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I know malware can be gotten by downloading and running stuff, but is there a real possibility of just viewing a webpage and getting one?

I'm not using IE.

Please give some support to your answer. Not just yes or no.

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closed as not constructive by random Jul 23 '12 at 22:42

As it currently stands, this question is not a good fit for our Q&A format. We expect answers to be supported by facts, references, or expertise, but this question will likely solicit debate, arguments, polling, or extended discussion. If you feel that this question can be improved and possibly reopened, visit the help center for guidance.If this question can be reworded to fit the rules in the help center, please edit the question.

Welcome to SuperUser! This question will invite a lot of discussion because there is no absolutely correct answer. This is more of a topic of opinions and reasoning, which while valuable, are not on-topic for SuperUser. The closest thing to a correct answer that can be said about this question is the old adage that nothing is ever perfectly secure, no matter what you do. But since that is the only right answer, and since that answer in itself is not very educational, this will become a discussion of opinion. – allquixotic Jul 23 '12 at 20:35
Do you want to know how "drive-by malware" works, or do you want to know how to protect yourself from it? Or do you have another question? – Michael Hampton Jul 23 '12 at 20:39
@MichaelHampton, they are (legitimately) wondering why people are frequently warned these days about getting infected from merely visiting a web page and how exactly that would even be possible since traditional malware requires purposely running a program. – Synetech Jul 23 '12 at 22:18

Yes, there is a possibility. Not a large one but it is possible.

Example: In 2004 there was a problem in Microsoft's Graphic Device Interface Plus (GDI+). It contained a vulnerability in the processing of JPEG images.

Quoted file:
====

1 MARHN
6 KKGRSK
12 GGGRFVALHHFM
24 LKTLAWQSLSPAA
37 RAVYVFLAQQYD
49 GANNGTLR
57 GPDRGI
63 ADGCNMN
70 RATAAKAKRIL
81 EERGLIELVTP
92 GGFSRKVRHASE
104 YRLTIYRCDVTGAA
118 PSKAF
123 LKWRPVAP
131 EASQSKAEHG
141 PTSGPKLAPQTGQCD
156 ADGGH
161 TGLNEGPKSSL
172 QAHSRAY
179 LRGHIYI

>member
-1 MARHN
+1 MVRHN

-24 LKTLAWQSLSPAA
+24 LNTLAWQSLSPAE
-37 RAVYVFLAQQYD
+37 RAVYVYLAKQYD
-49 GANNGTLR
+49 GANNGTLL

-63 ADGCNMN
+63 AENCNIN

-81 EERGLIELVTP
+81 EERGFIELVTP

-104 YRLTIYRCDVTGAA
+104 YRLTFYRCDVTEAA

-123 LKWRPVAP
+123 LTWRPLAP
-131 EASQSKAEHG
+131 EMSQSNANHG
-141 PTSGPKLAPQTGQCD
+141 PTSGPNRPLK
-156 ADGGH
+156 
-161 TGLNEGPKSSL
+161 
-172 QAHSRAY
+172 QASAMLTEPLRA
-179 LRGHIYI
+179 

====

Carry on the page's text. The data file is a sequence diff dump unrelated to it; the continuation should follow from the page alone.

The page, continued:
The quote the MS website: This vulnerability may allowed attackers to remotely execute arbitrary code on the affected system. Exploitation may occur as the result of viewing a malicious web site, reading an HTML-rendered email message, or opening a crafted JPEG image in any vulnerable application. The privileges gained by a remote attacker depend on the software component being attacked. Description

Now that bug has been fixed. So this specific bug will not harm you unless you run a really old OS and failed to install the security patches. But similar problems are being found all the time, and not just in XP.

So consider this:

  • There are problems in any large OS
  • These problems are sometimes found
  • If they are found and reported then the problem eventually gets fixed (this can be next week, or sometimes it takes years).
  • If someone finds them and decides to exploit them then your computer can get infected.

Some of these exploit require you to do stupid things (e.g. open mail from someone you do not know). Some of them get triggered without any human interaction. The JPG picture and the GDI+ problem is such an example.

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This is also true with Adobe Flash and maybe Java . – jftuga Jul 23 '12 at 20:41
Yes, it is true for any installed program which may get called. So basically do not install anything which you do not need. (e.g. no flash or shockwave on a server. No need for java on most desktops, no unused toolbars in browsers, etc etc). – Hennes Jul 23 '12 at 20:43
Thank you for the answer. – Startup1 Jul 23 '12 at 20:54